Five Section Taijiquan
The Five Section Taijiquan program material is designed to be flexible and fun, with the idea that students who are enjoying themselves will stick around to take on the more difficult challenges. It is possible to move through the material in many ways following different lines of reasoning. Its design makes it possible, for example, to use this material to best serve the needs of each group and the individuals in it. This is what is meant by 'modular'.
Based on one of the most popular tai chi routines in the world today, the Five Section form has it's roots in the Beijing 24-step. Created in 1956 in Beijing as part of the Chinese National Fitness Program, the idea was to to provide Chinese citizens with a simple, basic taiji form. It is a simplified version of the traditional Yang Style long form. Compared to the long form, which has 108 movements and takes 20 - 40 minutes to perform, the 24 form has fewer repetitions, and is typically performed in 5 - 7 minutes.
The Five Section Taijiquan is a modern routine created by Master Sam Masich. Having trained and taught for more than thirty years, he has been included as one of the 100 Extraordinary Chinese Martial Arts Practitioners in the world today by the International Wushu Sanshou Dao Association and is an awarded eighth degree master.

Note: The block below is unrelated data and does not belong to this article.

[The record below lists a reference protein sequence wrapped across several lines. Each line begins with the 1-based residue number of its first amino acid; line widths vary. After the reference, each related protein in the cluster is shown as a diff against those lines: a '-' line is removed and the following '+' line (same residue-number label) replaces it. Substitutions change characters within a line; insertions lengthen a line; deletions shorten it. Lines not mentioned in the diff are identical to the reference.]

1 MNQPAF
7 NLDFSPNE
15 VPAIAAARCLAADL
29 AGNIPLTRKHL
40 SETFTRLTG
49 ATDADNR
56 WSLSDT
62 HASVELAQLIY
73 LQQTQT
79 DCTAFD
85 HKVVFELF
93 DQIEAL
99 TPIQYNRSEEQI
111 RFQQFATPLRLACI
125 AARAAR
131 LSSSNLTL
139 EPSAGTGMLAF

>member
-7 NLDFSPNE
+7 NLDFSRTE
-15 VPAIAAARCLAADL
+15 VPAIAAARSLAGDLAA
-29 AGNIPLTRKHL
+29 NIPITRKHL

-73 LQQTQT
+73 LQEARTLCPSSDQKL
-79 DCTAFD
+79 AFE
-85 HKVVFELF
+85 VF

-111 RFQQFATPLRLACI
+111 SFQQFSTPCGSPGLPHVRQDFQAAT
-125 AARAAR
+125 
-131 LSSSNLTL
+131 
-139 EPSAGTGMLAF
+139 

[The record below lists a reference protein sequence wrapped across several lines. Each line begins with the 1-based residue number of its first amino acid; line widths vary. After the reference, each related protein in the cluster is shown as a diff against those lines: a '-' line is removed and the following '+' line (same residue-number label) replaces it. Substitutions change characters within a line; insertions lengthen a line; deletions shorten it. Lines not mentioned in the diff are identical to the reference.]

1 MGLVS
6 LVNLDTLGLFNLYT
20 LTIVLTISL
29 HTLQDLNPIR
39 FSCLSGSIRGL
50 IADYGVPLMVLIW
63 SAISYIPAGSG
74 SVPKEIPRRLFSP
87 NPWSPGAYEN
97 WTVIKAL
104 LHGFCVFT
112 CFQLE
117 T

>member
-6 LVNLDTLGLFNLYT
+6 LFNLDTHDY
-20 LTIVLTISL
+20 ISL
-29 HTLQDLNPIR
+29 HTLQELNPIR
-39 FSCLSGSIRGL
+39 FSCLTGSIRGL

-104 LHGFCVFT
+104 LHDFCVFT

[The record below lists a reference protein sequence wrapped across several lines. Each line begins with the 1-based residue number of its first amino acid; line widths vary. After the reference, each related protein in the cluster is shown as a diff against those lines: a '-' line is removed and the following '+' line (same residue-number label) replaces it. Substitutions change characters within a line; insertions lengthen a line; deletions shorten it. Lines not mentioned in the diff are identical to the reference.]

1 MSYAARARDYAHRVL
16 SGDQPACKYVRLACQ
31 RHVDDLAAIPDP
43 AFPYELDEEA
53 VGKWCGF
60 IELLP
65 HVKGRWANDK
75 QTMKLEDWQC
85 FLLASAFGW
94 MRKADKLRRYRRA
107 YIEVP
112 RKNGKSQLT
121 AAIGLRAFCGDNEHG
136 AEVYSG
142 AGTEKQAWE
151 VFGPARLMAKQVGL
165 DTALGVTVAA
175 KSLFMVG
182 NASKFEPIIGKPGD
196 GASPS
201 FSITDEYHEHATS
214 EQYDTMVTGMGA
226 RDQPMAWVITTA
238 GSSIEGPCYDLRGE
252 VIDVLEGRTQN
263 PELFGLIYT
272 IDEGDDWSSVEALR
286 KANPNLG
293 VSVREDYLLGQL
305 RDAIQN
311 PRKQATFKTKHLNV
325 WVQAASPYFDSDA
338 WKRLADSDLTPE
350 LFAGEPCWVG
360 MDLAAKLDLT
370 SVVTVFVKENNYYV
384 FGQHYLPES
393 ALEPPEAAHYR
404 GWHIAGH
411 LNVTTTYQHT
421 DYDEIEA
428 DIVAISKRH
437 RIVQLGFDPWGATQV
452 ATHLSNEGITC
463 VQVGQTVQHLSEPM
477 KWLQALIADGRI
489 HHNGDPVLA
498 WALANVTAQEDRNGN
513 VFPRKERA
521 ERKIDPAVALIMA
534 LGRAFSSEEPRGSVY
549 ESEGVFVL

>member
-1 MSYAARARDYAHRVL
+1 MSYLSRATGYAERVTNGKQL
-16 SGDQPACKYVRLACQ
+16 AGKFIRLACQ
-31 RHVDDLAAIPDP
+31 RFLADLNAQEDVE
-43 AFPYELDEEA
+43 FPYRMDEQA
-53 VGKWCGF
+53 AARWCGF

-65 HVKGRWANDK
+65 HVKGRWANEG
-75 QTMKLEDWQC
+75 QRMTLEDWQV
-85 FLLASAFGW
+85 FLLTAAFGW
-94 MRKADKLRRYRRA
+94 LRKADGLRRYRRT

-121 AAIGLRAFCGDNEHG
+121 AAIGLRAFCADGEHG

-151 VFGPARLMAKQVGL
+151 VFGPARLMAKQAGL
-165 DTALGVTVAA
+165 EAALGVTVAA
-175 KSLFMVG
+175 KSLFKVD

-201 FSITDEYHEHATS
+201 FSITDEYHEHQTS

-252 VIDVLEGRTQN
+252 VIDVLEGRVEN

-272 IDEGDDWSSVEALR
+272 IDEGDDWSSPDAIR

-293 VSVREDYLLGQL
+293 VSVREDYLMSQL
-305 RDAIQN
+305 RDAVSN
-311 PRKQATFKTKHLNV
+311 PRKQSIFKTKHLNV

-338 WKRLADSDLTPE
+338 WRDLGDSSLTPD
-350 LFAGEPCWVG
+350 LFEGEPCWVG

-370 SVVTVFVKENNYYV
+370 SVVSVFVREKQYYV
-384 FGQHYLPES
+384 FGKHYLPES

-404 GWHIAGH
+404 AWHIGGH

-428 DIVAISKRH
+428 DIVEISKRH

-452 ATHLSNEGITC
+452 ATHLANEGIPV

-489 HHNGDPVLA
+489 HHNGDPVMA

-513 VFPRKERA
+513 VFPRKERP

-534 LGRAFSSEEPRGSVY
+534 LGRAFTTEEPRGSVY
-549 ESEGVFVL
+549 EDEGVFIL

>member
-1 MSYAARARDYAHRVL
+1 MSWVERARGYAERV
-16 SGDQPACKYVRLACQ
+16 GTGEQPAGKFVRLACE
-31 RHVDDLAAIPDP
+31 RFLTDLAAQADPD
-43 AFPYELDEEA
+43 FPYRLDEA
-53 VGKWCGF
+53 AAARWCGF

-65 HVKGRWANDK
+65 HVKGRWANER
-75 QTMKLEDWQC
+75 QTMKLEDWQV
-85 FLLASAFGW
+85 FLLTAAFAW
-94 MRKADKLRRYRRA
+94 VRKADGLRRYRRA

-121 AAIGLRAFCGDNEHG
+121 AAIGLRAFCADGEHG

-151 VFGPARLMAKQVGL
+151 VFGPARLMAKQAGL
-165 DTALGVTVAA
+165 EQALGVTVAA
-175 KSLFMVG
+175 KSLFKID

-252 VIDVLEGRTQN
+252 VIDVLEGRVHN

It is part of a comprehensive curriculum which includes:
- The basic five section tai chi solo form
- Five Section two person tai chi
- Five Section tai chi sword
- Five Section two person tai chi sword
- Five Section Chen style
- intermediate to advanced practices with sensing hands (Jue Shou) and energy work (Qigong).
Forms and exercises from '5 section taijiquan' (wuduan taijiquan in Chinese) have been adopted by Tai Chi schools around the world. The program has been designed to meet the needs of contemporary recreational taiji groups and to prepare committed students for traditional taijiquan training.
There are many ways of structuring your 5 section program. For those looking to practice taiji at the recreational level the 5 section solo form is ideal as it introduces the art in a principled way. This allows the early level student an opportunity to see why the art is the way it is. It is possible, having learned the basic form, to continue on in a number of ways. One can learn the more challenging coordination movements of 24 taijiquan or continue on to the solo sword, two person form or even the chen-style 5 section form. Each of these follows the same choreography and addresses a different aspect of taijiquan.
If practitioners are eager for partner work they might play with the two person forms combined with sensing-hands and sensing-sword work. For those nervous about partner forms or who have had bad experiences with taiji push-hands, the jue-shou approach to connection and movement-through-relaxation can be perfect for breaking down barriers. While there are some practical recommendations on how to use the curriculum, the program gives one permission to experiment.
Questions & Answers about 5 Section Taijiquan
What does 'wuduan' taijiquan mean?
Wuduan (五段) is Chinese and means literally 'five sections' referring to the five movement passages that exist within each of the 5 section taijiquan forms. The sections follow this general format: advancing, retreating, movement to the side, movements of balance and extension, fixing the centre.